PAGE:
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Schools keep track of students' online behavior, but do parents even know?

Taylor Armerding | Nov. 5, 2014
Schools have always 'watched' students. But the collection of data on children is now at unprecedented levels, and experts say most parents aren’t even aware of it.

Still, as privacy advocates note, there is a large and qualitative difference between what students share voluntarily and data collected by schools that they and their parents do not control, or even know about.

According to Schneier, "the thing about students that's different and worth talking about is that they're are marginal populations, like the elderly, where bad things tend to happen first."

Jules Polonetsky, executive director of the Future of Privacy Forum, agreed. "At home or when doing business, adults or kids have some ability to make decisions about what information they share," he said. "In school, however, kids are a captive audience and deserve higher protections."

Rebecca Herold, CEO of The Privacy Professor and a former middle- and high-school math teacher, said that higher protection should include parental control over, "data collected about teens and children through tracking devices and areas outside the school's responsibility."

Privacy advocates agree that schools have a legitimate and necessary interest in ensuring the safety of children in school and at school activities. But concerns about activities or relationships outside of school should be addressed, "with the parents or guardians of the specific student in question," Herold said, arguing that blanket monitoring, "is a huge invasion of all students' privacy, and complete disregard of parent/guardian wishes.

"Much of the data that may be collected by schools through connected devices students use, such as smartphones and tablets, is absolutely none of the school's business," she said.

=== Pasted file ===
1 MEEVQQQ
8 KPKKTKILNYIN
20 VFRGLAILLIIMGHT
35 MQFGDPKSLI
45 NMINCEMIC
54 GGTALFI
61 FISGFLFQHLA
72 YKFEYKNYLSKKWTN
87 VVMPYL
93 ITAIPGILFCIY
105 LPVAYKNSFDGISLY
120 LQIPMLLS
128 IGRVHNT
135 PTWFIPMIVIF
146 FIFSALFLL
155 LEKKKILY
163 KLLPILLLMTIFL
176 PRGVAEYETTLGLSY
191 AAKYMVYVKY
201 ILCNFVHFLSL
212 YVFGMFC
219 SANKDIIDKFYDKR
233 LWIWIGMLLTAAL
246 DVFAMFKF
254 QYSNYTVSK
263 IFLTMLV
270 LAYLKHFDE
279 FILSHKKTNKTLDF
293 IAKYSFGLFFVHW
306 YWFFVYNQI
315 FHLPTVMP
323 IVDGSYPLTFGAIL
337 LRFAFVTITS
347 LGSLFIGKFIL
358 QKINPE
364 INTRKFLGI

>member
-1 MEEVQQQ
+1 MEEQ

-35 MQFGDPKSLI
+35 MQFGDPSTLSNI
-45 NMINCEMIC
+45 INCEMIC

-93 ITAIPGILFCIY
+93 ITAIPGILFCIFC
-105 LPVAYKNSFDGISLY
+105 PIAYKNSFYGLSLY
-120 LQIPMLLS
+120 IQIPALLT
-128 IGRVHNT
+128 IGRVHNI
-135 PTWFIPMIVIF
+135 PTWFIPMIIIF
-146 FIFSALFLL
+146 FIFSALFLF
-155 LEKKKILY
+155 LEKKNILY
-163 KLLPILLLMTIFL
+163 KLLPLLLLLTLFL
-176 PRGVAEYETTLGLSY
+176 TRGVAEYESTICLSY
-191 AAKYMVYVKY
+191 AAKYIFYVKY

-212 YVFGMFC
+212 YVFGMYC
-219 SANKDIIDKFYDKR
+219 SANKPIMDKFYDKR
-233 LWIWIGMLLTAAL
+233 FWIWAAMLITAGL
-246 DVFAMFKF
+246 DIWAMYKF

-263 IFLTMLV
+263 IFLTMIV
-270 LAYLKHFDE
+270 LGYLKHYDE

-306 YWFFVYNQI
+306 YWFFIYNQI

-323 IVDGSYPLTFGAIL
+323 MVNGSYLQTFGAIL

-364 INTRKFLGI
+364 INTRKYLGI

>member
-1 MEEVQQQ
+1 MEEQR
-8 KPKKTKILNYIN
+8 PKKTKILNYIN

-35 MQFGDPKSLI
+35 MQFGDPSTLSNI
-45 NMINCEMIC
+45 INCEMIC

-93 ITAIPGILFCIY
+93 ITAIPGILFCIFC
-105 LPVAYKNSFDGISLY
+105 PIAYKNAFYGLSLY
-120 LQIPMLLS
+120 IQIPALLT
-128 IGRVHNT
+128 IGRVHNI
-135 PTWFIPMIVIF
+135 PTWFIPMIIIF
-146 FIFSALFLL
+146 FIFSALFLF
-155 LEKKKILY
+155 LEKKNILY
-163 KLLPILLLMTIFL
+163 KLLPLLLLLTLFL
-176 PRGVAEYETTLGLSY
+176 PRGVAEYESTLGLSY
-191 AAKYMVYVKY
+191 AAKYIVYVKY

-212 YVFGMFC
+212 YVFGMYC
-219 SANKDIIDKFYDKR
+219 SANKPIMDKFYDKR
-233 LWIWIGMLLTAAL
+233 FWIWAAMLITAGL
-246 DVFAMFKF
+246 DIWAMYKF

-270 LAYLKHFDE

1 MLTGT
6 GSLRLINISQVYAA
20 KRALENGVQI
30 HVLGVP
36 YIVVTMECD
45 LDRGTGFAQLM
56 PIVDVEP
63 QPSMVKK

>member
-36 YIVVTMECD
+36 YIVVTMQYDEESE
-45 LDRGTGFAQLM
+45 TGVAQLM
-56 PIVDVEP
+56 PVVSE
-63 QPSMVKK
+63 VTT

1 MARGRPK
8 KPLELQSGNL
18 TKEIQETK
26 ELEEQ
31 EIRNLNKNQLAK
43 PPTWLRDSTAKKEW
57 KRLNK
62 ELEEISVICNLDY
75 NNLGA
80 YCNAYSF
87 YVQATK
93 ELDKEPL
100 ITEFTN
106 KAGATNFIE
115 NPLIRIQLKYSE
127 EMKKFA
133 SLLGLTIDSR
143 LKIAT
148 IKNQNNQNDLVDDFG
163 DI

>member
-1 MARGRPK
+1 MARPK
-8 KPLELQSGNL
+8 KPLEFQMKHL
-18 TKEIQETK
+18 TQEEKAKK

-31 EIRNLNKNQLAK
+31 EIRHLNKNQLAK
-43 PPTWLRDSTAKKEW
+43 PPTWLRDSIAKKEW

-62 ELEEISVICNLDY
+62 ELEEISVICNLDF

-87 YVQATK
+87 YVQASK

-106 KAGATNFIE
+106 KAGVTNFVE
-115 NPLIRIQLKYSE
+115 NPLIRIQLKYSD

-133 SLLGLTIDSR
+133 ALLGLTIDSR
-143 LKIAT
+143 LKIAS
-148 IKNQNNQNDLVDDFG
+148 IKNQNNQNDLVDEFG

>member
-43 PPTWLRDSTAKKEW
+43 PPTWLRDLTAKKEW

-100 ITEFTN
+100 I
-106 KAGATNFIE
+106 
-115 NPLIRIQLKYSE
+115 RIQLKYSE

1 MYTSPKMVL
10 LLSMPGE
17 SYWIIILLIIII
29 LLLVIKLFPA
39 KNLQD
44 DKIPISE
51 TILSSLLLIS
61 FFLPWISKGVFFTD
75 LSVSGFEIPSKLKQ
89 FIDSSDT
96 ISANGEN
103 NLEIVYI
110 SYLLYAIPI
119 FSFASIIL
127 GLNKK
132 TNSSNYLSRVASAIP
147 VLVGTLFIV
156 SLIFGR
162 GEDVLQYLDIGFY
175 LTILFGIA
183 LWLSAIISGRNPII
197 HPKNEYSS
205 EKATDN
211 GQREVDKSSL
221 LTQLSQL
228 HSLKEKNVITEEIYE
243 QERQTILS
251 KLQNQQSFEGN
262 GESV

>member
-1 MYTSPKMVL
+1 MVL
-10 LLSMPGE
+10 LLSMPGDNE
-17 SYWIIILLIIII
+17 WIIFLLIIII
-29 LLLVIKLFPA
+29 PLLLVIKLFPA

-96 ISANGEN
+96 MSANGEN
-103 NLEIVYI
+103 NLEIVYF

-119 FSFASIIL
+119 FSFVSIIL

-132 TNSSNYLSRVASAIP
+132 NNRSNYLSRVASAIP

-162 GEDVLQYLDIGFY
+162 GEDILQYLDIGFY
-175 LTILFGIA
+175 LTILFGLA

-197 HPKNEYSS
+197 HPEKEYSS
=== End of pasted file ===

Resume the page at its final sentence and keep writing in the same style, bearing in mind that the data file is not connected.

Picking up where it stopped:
There are multiple legal limits on how student data can be collected and used. Bret Cohen, an associate with the Washington law firm Hogan Lovells, agrees that, "children are compelled to go to school, so in some cases there may not be the opportunity to 'opt out'." But he adds that laws now in place, "restrict what schools and their service providers can do with student information."

In addition to COPPA, CIPA and FERPA, Cohen said the Protection of Pupil Rights Amendment (PPRA), "requires school districts and schools, with certain exceptions, to notify parents if students are scheduled to participate in activities that involve the collection, disclosure, or use of student personally identifiable information (PII) for marketing purposes, and gives parents the opportunity to opt out of such activities."

Cohen added that there are a number of states that have passed laws to regulate the use of student data.

Polonetsky said in addition to those laws, FPF and the Software and Information Industry Association (SIIA) are asking companies involved in the collection of student data to sign the "Student Privacy Pledge," -- a legal commitment that, "any personal data they have access to will only be used for educational purposes and only as directed by schools."

 

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